CHICAGO — Mayor Rahm Emanuel hopes to speed up the process of securing vacant buildings as part of an effort to fight crime and stomp out potential criminal hideouts, the mayor's office said.
He and Ald. Jo Ann Thompson (16th) are expected on Wednesday to introduce an amendment to the city's vacant buildings ordinance that would help secure empty buildings faster by cutting out certain steps of the process.
“This amendment will ensure that vacant, hazardous buildings are secured more swiftly and prevented from becoming havens for crime and destructive blights on our communities,” Emanuel said in a statement. “The proposal will cut down on inspections for the city as well as delays in the system that prevent progress in our neighborhoods.”
While the current ordinance calls for the city to inspect a building twice before ordering an owner to secure it, the new measure would remove the second inspection, thereby shortening the process from three months to two, the mayor's office said.
Under the proposal, after the city determines that a building is vacant, the owner would need to show that the building is secured against unlawful entry by the first hearing date or risk a fine.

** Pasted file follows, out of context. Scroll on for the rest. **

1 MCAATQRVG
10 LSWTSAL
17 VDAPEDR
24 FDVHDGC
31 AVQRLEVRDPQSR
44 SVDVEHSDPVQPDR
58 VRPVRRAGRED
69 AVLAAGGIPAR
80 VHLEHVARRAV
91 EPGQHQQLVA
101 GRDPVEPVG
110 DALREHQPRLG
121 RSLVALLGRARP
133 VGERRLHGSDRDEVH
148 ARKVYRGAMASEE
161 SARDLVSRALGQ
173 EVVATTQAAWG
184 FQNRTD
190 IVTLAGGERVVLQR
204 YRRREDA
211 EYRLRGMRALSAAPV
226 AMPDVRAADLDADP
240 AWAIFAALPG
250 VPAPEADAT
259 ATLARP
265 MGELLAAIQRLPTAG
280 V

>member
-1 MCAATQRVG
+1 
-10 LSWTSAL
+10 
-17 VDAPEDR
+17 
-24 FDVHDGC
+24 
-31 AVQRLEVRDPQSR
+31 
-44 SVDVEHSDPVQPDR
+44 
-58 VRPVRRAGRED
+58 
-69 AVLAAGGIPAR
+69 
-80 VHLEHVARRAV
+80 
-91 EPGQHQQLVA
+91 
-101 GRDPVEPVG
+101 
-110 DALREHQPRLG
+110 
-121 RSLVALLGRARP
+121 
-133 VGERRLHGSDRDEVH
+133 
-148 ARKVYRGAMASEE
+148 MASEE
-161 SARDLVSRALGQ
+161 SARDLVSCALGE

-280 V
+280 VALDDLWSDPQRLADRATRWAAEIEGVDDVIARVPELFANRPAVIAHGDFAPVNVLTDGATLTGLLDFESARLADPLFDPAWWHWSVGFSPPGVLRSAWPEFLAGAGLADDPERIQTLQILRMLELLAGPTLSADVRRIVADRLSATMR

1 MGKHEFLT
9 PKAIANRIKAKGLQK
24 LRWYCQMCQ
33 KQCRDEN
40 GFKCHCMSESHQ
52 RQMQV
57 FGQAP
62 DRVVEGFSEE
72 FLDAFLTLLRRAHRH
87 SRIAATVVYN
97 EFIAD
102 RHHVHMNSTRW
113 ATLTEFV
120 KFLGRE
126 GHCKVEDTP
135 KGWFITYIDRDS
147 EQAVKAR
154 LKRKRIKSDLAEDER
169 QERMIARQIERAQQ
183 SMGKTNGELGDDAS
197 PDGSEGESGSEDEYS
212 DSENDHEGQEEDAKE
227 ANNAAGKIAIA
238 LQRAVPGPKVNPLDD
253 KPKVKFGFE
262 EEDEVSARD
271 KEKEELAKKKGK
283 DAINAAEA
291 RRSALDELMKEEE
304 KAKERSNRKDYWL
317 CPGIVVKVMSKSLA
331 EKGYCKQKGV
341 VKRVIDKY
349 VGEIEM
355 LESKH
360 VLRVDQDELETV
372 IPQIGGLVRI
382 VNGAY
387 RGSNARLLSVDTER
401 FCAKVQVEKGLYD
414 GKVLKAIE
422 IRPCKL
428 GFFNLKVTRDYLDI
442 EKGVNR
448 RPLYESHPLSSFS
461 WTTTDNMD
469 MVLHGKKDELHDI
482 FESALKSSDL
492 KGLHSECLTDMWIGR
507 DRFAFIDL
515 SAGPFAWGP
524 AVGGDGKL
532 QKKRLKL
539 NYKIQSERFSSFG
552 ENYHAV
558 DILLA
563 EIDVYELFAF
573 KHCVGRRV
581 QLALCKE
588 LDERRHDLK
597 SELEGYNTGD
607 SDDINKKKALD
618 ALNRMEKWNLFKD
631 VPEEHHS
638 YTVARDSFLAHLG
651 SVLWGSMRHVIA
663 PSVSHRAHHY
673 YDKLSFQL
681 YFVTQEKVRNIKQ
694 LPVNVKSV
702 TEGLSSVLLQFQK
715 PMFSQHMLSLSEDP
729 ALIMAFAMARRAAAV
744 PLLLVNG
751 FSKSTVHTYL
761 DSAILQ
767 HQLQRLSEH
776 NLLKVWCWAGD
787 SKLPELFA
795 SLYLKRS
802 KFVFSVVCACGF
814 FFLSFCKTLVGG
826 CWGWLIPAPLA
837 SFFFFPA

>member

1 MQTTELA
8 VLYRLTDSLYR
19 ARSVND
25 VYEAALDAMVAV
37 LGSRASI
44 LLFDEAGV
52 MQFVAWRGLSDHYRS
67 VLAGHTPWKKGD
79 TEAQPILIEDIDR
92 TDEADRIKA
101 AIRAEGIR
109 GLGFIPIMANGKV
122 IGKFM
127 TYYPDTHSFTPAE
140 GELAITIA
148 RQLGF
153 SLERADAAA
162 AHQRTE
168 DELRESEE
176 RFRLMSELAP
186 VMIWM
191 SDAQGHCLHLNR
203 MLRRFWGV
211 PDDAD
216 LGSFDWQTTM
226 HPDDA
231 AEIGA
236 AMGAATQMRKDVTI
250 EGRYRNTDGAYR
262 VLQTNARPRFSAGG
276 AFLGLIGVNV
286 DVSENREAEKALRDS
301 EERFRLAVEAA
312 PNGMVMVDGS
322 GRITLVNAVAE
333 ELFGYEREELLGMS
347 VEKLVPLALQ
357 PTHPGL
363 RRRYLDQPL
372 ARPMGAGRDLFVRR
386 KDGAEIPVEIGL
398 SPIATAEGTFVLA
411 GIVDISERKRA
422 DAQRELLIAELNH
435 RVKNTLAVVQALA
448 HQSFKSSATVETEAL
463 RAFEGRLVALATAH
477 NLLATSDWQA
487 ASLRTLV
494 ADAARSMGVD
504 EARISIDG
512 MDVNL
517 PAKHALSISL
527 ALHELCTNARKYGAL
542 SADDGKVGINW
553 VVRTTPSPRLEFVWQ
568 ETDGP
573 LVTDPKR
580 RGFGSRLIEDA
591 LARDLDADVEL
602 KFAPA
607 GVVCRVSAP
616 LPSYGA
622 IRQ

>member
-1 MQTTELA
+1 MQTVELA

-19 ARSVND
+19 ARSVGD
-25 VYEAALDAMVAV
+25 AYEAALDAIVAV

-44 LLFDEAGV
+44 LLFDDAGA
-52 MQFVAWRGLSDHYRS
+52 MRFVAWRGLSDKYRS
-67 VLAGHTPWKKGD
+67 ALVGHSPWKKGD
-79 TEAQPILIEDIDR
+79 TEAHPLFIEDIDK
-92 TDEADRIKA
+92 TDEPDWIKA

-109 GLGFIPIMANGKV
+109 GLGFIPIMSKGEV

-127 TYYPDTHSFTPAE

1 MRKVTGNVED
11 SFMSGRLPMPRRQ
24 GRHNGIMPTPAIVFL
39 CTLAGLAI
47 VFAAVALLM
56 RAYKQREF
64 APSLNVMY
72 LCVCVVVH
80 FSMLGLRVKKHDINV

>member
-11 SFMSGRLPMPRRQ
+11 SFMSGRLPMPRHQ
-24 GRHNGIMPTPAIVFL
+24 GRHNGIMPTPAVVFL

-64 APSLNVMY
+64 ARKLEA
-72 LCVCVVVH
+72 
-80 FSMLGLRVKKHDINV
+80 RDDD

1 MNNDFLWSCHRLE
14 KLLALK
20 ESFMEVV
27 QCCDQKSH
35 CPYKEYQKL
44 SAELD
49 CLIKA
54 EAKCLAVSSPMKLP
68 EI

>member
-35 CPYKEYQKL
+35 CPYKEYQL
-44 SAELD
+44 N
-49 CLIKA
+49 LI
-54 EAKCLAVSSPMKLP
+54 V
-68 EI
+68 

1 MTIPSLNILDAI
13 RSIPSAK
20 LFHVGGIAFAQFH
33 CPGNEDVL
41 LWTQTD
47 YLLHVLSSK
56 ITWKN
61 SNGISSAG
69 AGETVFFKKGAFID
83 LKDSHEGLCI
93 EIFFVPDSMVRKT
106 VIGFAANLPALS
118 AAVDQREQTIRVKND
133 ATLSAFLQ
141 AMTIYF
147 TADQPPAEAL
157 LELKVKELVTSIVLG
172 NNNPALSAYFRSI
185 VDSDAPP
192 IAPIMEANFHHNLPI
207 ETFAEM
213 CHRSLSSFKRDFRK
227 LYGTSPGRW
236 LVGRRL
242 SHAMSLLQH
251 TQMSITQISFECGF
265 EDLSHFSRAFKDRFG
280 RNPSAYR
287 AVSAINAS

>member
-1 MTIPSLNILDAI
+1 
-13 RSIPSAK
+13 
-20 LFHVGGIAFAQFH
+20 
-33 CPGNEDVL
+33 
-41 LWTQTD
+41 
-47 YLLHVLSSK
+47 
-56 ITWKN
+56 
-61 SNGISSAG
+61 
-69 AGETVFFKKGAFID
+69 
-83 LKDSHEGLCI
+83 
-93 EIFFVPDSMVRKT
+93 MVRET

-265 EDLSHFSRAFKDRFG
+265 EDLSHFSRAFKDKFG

The existing ordinance requires owners of vacant buildings to register them and adhere to certain maintanence standards. The hope is that with the buildings closed to squatters, fewer will be used as shelters for gangs and other criminal activity.
Recently, the city faced a setback when a federal judge ruled that the ordinance did not apply to properties funded by mortgage heavyweights Fannie May and Freddie Mac, which back a number of local buildings undergoing the foreclosure process, the Tribune reported in August.
Since taking office in 2011, Emanuel has worked with the city to bulk up the ordinance and shutter more than 300 vacant and abandoned buildings, his office claims.